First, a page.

The Symbolism of the Tarot

As one instance, I shall give a metaphysical interpretation of the general meaning or of the general content of the book of Tarot, that is to say, its metaphysical title, which will plainly show that this work could not have been invented ...

The Symbolism of the Tarot

Although represented as a pack of cards, the Tarot really is something quite different. It can be "read" in a variety of ways. As one instance, I shall give a metaphysical interpretation of the general meaning or of the general content of the book of Tarot, that is to say, its metaphysical title, which will plainly show that this work could not have been invented by illiterate gypsies of the fourteenth century.The Tarot falls into three divisions: The first part has twenty-one numbered cards; the second part has one card 0; the third part has fifty-six cards, i. e., the four suits of fourteen cards. Moreover, the second part appears to be a link between the first and third parts, since all the fifty-six cards of the third part together are equal to the card 0. Now, if we imagine twenty-one cards disposed in the shape of a triangle, seven cards on each side, a point in the centre of the triangle represented by the zero card, and a square round the triangle (the square consisting of fifty-six cards, fourteen on each side), we shall have a representation of the relation between God, Man and the Universe, or the relation between the world of ideas, the consciousness of man and the physical world.The triangle is God (the Trinity) or the world of ideas, or the noumenal world. The point is man's soul. The square is the visible, physical or phenomenal world. Potentially, the point is equal to the square, which means that all the visible world is contained in man's consciousness, is created in man's soul. And the soul itself is a point having no dimension in the world of the spirit, symbolized by the triangle. It is clear that such an idea could not have originated with ignorant people and clear also that the Tarot is something more than a pack of playing or fortune-telling cards.P. D. Ouspensky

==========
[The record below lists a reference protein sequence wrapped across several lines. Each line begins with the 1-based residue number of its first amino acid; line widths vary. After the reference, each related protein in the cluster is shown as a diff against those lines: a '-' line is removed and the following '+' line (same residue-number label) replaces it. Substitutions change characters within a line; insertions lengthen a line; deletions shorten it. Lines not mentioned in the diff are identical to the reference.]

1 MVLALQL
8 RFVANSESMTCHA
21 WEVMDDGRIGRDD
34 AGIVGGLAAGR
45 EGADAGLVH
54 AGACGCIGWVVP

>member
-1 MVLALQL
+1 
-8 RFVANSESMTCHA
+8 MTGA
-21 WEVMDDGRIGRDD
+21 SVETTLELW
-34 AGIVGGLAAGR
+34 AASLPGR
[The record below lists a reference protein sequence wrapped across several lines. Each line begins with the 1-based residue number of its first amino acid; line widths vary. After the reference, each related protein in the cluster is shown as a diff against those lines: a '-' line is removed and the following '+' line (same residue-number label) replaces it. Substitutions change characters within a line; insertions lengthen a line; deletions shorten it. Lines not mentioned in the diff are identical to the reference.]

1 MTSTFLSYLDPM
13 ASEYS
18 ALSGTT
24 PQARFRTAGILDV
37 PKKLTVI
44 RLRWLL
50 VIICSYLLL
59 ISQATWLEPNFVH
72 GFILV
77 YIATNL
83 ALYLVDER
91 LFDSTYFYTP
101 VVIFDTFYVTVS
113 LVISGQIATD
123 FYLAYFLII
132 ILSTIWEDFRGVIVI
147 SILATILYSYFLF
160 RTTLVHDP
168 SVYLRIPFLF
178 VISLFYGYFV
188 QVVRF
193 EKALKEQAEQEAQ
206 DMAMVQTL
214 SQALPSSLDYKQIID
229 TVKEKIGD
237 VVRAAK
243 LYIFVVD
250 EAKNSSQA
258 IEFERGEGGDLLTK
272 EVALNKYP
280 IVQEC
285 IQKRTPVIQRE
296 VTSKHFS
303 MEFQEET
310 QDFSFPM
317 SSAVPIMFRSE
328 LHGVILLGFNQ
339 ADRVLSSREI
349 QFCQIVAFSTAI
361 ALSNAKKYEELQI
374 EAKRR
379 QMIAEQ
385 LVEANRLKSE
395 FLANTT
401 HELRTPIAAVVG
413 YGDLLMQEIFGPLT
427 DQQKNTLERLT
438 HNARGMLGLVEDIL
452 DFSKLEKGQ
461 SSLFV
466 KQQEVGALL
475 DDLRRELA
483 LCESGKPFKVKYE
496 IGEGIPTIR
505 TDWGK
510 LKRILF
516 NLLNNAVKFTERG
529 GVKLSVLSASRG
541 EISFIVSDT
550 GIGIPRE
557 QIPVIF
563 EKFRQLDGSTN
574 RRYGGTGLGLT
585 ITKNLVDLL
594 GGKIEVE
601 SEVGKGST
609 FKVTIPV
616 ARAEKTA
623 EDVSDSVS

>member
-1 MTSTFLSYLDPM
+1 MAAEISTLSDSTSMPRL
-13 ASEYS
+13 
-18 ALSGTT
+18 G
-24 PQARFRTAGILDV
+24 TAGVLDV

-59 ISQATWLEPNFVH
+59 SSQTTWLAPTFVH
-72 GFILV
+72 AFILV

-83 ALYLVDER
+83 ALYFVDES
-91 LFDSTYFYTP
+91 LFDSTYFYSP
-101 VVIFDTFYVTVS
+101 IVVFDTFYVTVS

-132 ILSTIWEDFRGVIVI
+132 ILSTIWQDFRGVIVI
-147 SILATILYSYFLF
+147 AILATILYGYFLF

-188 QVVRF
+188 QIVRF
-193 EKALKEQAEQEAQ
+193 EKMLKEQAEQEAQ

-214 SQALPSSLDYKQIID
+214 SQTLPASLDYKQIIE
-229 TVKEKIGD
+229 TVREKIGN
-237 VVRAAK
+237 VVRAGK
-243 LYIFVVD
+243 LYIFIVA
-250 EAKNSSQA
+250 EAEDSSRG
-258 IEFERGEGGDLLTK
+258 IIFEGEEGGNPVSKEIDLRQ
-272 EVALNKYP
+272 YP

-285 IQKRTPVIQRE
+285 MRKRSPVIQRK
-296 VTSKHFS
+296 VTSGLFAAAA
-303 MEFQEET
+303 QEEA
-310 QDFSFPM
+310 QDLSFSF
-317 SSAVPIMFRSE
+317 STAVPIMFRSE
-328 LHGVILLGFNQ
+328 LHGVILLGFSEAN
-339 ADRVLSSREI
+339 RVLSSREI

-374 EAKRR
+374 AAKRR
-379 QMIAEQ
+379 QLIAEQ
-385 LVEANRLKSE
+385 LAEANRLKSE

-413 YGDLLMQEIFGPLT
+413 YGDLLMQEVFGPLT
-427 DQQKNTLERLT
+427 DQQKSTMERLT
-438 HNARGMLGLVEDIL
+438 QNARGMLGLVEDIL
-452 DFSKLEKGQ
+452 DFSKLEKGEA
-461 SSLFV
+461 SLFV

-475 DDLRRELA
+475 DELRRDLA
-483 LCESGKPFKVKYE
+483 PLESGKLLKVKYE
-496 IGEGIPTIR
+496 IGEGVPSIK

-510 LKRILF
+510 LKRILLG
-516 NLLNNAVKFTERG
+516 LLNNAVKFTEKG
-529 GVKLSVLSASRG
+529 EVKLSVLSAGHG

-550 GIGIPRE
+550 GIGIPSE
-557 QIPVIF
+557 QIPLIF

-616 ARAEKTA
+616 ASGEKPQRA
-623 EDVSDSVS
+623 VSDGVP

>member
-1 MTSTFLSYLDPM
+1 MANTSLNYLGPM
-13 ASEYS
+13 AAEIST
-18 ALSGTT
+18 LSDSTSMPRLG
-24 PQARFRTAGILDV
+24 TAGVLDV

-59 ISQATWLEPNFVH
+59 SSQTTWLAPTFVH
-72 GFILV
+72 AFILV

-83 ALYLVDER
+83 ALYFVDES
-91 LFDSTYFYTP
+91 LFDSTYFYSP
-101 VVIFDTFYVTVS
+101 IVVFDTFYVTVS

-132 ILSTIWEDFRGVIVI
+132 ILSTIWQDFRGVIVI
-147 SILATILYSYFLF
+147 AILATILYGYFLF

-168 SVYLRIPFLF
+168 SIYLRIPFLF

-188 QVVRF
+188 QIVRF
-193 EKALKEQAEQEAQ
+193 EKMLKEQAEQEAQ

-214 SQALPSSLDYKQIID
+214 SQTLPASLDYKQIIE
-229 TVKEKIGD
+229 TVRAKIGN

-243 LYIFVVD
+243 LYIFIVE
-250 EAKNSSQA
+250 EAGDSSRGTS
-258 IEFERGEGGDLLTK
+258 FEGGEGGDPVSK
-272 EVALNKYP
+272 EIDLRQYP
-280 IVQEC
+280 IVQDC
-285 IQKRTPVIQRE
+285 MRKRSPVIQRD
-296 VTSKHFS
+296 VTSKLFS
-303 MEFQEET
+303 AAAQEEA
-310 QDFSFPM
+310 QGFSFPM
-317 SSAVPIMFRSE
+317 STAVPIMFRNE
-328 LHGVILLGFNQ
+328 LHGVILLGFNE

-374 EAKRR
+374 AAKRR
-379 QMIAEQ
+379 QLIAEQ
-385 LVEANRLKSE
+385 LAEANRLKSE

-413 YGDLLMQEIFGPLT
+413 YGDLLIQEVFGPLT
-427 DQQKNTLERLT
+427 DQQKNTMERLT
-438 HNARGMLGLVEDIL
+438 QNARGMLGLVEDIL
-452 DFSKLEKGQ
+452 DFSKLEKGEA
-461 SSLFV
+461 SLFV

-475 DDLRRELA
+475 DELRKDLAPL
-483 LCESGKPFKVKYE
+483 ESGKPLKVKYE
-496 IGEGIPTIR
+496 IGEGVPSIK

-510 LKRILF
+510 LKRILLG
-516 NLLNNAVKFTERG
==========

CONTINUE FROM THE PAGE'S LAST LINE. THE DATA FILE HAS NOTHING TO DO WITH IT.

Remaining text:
More Books:

The Symbolism of the Tarot
Language: en
Pages: 68
Authors: P D Ouspensky
Categories:
Type: BOOK - Published: 2019-03-12 - Publisher: Independently Published

Although represented as a pack of cards, the Tarot really is something quite different. It can be "read" in a variety of ways. As one instance, I shall give a metaphysical interpretation of the general meaning or of the general content of the book of Tarot, that is to say,
The Fool's Journey: the History, Art, and Symbolism of the Tarot
Language: en
Pages: 128
Authors: Robert M. Place
Categories: Religion
Type: BOOK - Published: 2010-09 - Publisher: Lulu.com

This is one of the best resources for understanding the Tarot's mystical symbolism. It includes an updated history based on Place's The Tarot: History Symbolism and Divination, which "Booklist" said " may be the best book ever written on ...the tarot." This edition adds color illustrations of key works and
A Guide to Tarot Card Meanings
Language: en
Pages: 286
Authors: Mark McElroy
Categories: Religion
Type: BOOK - Published: 2014-07-24 - Publisher: Tarottools.com Publishing

If you're looking for a simple guide to Tarot card meanings in plain English, this book is for you. Inside, you'll find keywords; a range of traditional meanings; correspondences to numerology, astrology, and storytelling; symbols and insights for Rider-Waite and Marseilles decks; and exploration questions for each card. In addition,
The Pictorial Key To The Tarot (圖象關鍵塔羅牌)
Language: en
Pages: 45
Authors: Arthur Edward Waite
Categories: Foreign Language Study
Type: BOOK - Published: 2011-12-15 - Publisher: Hyweb Technology Co. Ltd.

Books about The Pictorial Key To The Tarot (圖象關鍵塔羅牌)
Tarot of the Magicians
Language: en
Pages: 256
Authors: Wirth, Oswald
Categories: Body, Mind & Spirit
Type: BOOK - Published: 2013-02-01 - Publisher: Weiser Books

Tarot of the Magicians by Swiss occultist artist and author Oswald Wirth was first published in Paris in 1927, and a Weiser edition was later released in 1985. Long unavailable, the book is back in print in a beautiful new package with full-color pull-out cards reproducing Wirth’s 1889 tarot deck.